Editorial board resigns from T&F journal to protest restrictive licensing

The entire editorial board of the Journal of Library Administration <http://goo.gl/fVdOR> just resigned to protest the restrictive licensing policy imposed by its publisher, Taylor & Francis. In negotiations, T&F offered a less restrictive license in exchange for a $2995 publication fee. The board found this unacceptable and resigned.

Here's the board's resignation statement, as quoted by Brian Matthews <http://goo.gl/UonnB>:

The Board believes that the licensing terms in the Taylor & Francis author agreement are too restrictive and out-of-step with the expectations of authors in the LIS community. A large and growing number of current and potential authors to JLA have pushed back on the licensing terms included in the Taylor & Francis author agreement. Several authors have refused to publish with the journal under the current licensing terms. Authors find the author agreement unclear and too restrictive and have repeatedly requested some form of Creative Commons license in its place. After much discussion, the only alternative presented by Taylor & Francis tied a less restrictive license to a $2995 per article fee to be paid by the author. As you know, this is not a viable licensing option for authors from the LIS community who are generally not conducting research under large grants. Thus, the Board came to the conclusion that it is not possible to produce a quality journal under the current licensing terms offered by Taylor & Francis and chose to collectively resign.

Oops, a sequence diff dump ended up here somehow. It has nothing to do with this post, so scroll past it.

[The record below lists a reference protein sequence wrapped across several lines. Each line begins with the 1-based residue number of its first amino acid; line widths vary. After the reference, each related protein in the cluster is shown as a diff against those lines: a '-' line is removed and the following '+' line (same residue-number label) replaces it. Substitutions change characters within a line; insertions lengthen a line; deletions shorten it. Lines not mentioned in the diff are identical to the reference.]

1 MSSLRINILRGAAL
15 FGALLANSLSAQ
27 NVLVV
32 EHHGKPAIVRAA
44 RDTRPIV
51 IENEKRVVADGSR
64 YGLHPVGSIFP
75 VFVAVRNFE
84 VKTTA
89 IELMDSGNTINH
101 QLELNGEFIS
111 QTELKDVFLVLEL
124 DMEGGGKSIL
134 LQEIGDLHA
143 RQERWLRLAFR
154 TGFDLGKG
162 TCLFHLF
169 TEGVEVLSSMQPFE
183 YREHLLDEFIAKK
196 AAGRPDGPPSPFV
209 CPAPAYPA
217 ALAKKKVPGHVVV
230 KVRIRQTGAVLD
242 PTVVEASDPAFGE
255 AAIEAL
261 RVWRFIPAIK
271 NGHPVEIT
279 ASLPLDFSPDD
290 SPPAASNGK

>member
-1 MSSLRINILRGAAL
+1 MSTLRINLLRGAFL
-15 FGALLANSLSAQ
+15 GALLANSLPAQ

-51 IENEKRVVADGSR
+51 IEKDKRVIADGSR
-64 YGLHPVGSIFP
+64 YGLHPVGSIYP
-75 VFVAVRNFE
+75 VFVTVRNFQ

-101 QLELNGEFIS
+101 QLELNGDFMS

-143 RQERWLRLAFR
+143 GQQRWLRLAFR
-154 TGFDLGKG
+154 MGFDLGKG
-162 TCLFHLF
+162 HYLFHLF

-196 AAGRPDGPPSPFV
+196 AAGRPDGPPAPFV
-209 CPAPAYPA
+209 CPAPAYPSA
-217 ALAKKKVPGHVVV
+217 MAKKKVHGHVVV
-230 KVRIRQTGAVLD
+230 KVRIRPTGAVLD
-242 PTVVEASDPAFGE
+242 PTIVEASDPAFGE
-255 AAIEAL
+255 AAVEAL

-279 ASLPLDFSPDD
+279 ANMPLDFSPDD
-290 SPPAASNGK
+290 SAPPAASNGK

Jason Griffey <http://goo.gl/QWDWT> and Chris Bourg <http://goo.gl/aO1NY> have also written blog posts on the mass resignation.

It looks like the editorial board has not yet taken a further step, such as building on its experience and credibility to launch a new, OA or less-restrictive journal to cover the same research niche. I realize that would be a big step. But the board should know that 20 previous boards at other journals resigned en masse to protest restrictive publisher policies, and then took the next step of launching new journals with less restrictive policies. Here's the inspiring list of those 20 cases from the Open Access Directory. 

It appears that JLA's final offer was a hybrid OA option with a high fee. If true, and if the resigned board launches a new journal, it will be the first one ever to do so to protest restrictive policies at a hybrid OA journal, as opposed to restrictive policies at a full-TA journal.

#oa #openaccess #libre  
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